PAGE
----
Ohio golf course owner shows Christmas spirit and holiday savvy
What we all wouldn’t do to be able to find a way to extend our golf season into the off season. For innovators like Walter Miraglia, sometimes all it takes is a little creative thinking.
A savvy businessman but also a romantic at heart, Walt had a vision after purchasing Berkshire Hills Golf Course in Chesterland, Ohio, in 2015. He was already familiar with the business, having helped manage the facility before deciding to buy, but this realization didn’t come until he actually stepped on to the golf course as its new owner. In addition to being a great layout for his golfers, Walt saw that the Berkshire Hills’ property provided a perfect driving path for a Christmas lighting display.
If you’ve read posts like this in The Index before, you know that GolfNow specialists recommend that every golf course operator explore and consider any kind of programming throughout the year that can introduce their facilities to residents of their local communities – both golfers and non-golfers, alike. Doing this extends goodwill and also can be good for business.
Driving through the Berkshire Hills Christmas Light Park has become a popular family activity in Chesterland and surrounding areas.
Located 30 miles east of Cleveland, and exposed to the weather effects of Lake Erie, sometimes it doesn’t take much to turn the hamlet of Chesterland into a winter wonderland this time of year. Knowing this, Walt tapped into the expertise of his designer friend, Rod Nagy, to collaborate on a drive-through lighting display for his golf course like no other. The two men started drawing up plans and the Berkshire Hills Christmas Light Park – two years in the making – made its debut on Nov. 23.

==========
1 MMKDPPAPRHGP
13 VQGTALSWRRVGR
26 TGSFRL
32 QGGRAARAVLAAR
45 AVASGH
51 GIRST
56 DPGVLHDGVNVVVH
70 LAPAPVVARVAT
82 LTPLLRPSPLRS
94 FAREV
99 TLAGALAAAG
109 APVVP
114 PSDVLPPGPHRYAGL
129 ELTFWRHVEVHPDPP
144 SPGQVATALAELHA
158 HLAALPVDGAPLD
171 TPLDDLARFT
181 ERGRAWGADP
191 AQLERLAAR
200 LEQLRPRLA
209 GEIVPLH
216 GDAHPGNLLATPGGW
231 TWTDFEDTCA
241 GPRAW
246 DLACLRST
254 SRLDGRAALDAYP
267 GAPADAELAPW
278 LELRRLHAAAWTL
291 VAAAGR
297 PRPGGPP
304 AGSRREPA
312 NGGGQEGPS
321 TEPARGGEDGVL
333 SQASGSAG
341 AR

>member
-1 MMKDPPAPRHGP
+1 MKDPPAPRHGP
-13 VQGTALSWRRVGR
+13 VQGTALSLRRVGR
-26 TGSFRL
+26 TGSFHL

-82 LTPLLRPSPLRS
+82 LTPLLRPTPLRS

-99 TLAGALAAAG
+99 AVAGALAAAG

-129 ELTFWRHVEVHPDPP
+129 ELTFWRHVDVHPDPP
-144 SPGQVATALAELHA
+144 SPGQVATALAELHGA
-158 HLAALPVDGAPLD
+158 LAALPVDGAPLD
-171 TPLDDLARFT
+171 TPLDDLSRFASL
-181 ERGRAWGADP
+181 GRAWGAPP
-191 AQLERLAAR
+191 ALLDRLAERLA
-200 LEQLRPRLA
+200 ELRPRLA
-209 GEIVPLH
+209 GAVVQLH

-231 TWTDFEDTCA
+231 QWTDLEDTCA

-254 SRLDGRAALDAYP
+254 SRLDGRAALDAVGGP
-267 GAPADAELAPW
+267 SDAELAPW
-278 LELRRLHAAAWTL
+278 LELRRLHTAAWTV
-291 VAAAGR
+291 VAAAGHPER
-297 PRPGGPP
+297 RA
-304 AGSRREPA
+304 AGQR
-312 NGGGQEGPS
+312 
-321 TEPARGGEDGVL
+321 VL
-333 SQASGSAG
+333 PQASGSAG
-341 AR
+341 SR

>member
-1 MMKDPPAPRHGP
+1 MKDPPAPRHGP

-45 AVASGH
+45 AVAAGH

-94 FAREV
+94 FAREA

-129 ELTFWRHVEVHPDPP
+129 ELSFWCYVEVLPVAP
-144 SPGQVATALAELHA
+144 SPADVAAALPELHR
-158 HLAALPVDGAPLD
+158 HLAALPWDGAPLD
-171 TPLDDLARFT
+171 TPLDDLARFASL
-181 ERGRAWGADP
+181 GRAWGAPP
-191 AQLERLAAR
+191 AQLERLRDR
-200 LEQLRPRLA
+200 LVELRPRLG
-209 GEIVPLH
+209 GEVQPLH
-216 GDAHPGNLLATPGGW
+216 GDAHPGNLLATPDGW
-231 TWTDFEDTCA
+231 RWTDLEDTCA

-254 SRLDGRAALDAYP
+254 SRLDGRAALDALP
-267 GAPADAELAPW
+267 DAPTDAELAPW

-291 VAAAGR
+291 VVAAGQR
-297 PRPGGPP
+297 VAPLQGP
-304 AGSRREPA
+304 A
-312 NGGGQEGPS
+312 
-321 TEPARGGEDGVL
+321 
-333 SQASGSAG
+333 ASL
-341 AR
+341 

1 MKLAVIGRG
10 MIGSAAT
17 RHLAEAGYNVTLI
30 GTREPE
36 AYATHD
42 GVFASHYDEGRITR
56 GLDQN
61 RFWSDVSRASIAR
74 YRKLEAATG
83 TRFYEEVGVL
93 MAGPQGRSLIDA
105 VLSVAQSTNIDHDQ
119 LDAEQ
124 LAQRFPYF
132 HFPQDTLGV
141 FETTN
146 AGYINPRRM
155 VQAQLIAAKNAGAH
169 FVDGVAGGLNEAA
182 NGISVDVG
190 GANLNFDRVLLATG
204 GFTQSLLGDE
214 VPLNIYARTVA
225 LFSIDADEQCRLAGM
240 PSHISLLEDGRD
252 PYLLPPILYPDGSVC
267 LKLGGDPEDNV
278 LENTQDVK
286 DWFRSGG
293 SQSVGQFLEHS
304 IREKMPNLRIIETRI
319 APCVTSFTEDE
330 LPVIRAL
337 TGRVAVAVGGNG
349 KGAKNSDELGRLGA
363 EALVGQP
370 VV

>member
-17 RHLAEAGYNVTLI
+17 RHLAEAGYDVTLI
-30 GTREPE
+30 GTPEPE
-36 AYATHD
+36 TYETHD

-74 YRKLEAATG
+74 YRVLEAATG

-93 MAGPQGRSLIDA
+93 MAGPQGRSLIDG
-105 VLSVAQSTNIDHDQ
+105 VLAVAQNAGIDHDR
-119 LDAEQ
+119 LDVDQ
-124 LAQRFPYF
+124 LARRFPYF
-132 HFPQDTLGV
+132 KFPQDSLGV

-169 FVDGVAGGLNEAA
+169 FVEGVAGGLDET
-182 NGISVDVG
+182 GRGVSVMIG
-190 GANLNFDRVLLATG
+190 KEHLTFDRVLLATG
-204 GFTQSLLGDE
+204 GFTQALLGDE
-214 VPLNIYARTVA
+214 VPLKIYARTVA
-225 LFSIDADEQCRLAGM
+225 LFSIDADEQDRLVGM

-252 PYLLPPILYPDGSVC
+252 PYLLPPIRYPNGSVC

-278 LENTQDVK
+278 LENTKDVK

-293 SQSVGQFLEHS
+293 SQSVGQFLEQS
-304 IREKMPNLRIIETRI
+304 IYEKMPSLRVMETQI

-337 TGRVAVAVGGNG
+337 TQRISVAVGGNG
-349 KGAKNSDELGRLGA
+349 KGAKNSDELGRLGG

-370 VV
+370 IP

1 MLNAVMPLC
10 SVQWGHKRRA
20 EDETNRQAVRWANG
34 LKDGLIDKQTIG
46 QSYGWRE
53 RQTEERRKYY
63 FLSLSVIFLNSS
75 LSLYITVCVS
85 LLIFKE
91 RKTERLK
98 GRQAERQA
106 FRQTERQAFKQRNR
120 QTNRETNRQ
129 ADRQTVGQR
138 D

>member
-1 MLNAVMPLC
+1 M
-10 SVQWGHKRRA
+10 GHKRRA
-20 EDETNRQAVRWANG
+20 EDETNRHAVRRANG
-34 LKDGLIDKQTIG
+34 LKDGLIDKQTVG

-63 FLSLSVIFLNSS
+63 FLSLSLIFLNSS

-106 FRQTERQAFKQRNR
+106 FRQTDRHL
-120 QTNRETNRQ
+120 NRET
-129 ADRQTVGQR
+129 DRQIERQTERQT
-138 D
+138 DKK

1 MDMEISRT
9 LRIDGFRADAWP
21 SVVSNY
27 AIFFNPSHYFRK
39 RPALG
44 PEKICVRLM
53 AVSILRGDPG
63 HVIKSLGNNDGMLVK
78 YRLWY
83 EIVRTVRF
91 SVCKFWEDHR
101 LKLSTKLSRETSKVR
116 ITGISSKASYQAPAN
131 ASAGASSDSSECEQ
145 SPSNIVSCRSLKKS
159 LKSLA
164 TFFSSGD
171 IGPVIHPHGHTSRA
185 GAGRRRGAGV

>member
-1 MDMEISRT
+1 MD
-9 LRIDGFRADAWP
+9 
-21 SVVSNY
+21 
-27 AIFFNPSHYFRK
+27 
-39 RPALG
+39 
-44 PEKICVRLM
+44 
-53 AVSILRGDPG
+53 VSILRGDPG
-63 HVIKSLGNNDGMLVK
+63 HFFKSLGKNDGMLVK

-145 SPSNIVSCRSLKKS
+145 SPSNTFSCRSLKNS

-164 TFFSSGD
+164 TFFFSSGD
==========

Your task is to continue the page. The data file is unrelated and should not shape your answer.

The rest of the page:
“The drive through the golf course is absolutely perfect for this, there’s a surprise around every corner,” Walt said, referring to the 1.25-mile drive across his 240-acre course.
Admittedly, Walt’s motivation to create the park was not 100 percent financially driven, although he’s excited about the prospects for future business. “This was never about making money, but really about making people happy,” he said. “It may sound cliché but it’s really about bringing joy to others. I have a big family and the holidays are significant to us in many different ways, so I look at this passion project of mine as a gift.”
It costs $25 per car to drive through the display, but Walt says “there’s a $5 discount if you say ‘Merry Christmas.’” There’s also a charitable component, with the majority of the proceeds going to the Ronald McDonald House in Cleveland, American Cancer Society, and the VALOR Retreat at Highrock, a free recreational facility in the Ohio hills that provides combat veterans a chance to reconnect with their families. The remainder of the proceeds help cover his overhead.
“I’m really surprised by the amount of support and coverage we’ve received,” Walt said. “This was supposed to be a labor of love, but the outpouring from the community is blowing me away. It’s humbling and I’m very appreciative.”
It’s not surprising that a project this big in a small community has attracted generous media attention. Walt is using the news coverage and leveraging social media to spread the word about his golf course.
“We also put a full-page ad on the back of the program, which offers an awesome deal for next year’s golf season,” he said with a twinkle in his eye.